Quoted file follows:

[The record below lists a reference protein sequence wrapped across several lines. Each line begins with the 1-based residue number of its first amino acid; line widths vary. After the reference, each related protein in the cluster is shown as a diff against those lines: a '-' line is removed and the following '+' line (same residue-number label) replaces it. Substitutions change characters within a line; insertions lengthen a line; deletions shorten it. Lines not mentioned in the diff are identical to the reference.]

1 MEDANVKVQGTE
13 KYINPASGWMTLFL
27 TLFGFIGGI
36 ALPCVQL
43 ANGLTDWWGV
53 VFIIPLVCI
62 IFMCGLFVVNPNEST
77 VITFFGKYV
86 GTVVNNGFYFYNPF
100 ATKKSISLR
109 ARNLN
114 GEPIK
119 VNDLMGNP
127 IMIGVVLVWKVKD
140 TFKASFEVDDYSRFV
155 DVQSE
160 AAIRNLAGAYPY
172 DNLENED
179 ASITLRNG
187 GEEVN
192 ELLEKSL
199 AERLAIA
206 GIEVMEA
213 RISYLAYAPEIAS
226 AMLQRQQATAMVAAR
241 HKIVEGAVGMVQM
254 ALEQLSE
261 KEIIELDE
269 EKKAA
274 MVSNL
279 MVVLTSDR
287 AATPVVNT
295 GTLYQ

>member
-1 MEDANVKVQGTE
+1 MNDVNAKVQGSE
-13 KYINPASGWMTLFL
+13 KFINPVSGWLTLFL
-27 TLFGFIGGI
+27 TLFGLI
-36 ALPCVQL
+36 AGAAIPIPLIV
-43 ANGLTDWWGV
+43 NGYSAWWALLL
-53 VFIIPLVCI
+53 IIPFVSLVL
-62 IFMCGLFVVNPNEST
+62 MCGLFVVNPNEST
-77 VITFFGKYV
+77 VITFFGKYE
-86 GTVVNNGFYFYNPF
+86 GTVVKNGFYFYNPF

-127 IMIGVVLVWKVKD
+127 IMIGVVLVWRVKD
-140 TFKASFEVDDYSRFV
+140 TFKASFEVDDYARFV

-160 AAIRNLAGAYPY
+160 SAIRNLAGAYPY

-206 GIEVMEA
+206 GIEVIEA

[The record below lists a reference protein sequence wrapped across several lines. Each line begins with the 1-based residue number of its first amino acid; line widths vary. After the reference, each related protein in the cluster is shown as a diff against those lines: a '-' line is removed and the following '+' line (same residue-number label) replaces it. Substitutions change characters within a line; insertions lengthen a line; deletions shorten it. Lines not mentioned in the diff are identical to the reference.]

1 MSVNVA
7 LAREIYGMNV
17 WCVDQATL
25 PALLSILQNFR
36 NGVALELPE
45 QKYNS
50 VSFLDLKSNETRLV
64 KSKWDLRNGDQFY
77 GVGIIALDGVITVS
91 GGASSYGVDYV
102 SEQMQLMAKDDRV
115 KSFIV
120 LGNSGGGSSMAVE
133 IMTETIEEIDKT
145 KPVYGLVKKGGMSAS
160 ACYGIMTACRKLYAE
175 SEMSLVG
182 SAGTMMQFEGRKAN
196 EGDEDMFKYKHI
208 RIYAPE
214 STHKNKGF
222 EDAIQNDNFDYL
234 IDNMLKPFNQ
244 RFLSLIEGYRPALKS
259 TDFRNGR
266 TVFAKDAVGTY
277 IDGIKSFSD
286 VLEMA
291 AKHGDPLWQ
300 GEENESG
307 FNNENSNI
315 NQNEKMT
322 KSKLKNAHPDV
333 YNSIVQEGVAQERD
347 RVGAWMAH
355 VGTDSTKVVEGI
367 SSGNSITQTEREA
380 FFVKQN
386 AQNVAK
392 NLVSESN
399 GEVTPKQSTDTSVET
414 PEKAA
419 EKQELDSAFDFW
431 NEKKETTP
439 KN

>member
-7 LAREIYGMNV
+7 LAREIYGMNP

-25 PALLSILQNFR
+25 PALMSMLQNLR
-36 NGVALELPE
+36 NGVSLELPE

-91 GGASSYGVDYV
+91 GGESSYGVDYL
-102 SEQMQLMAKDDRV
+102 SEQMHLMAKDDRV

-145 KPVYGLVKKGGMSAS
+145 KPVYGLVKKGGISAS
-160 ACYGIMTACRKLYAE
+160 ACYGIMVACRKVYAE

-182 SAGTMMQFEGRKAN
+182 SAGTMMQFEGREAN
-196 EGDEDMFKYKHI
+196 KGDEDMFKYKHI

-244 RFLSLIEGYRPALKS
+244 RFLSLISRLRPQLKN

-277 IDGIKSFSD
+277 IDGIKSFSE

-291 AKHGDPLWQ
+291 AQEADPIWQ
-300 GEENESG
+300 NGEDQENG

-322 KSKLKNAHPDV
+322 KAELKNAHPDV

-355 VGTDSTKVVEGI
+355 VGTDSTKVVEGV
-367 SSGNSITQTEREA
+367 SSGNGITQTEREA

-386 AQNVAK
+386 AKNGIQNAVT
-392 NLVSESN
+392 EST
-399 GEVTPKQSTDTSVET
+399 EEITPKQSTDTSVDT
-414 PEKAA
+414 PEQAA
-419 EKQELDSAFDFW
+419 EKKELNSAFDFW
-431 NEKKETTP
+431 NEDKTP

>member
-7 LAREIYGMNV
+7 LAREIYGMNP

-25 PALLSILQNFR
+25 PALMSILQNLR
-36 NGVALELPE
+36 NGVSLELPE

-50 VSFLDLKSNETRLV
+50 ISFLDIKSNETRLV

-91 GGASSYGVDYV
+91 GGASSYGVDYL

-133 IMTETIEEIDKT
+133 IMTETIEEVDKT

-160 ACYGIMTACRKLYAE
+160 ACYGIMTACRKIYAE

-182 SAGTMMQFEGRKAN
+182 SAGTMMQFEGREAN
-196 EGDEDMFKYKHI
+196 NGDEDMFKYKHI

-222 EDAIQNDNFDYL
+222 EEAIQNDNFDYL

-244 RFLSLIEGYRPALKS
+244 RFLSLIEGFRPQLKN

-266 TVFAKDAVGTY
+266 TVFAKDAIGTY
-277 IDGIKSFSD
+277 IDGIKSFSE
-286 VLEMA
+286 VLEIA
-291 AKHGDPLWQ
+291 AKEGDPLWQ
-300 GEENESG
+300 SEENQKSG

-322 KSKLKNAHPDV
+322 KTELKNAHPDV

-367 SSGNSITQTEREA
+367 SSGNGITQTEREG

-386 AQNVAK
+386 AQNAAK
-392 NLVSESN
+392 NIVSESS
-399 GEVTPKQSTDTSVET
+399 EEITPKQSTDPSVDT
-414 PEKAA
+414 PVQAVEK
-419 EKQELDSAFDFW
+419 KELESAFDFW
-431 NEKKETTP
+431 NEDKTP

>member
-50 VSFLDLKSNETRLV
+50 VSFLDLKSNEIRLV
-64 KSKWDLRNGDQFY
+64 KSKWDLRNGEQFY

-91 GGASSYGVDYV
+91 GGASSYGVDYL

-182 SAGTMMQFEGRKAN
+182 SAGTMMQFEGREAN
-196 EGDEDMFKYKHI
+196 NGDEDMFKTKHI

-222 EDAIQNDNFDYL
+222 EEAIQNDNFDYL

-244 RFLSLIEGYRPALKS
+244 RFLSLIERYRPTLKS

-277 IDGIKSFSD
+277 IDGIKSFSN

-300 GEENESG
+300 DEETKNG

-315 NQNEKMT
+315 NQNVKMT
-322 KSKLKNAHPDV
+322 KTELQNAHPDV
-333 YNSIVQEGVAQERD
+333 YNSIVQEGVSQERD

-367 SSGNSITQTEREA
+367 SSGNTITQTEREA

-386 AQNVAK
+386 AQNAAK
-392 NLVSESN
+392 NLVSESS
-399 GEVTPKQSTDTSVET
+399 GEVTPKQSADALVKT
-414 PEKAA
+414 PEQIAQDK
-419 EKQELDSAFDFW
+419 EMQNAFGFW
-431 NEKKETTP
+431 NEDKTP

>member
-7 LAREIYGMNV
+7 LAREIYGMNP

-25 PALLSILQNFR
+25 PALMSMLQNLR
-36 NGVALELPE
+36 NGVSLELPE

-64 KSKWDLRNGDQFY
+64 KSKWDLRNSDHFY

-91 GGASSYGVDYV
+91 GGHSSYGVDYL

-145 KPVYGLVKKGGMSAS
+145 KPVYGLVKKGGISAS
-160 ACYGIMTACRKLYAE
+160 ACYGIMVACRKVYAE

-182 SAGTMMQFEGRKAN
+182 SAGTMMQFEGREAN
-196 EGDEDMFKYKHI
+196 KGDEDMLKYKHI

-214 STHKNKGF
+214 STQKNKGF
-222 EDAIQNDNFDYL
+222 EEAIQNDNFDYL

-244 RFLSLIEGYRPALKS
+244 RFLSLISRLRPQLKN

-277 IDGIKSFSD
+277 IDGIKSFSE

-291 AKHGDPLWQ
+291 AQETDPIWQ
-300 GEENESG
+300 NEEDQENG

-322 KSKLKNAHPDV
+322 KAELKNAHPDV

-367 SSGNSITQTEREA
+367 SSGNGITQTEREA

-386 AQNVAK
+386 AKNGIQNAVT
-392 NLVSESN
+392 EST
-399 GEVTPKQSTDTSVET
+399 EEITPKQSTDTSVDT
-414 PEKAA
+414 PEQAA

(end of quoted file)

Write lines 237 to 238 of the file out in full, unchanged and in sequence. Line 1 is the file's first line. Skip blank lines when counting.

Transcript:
-419 EKQELDSAFDFW
+419 EMQNAFGFW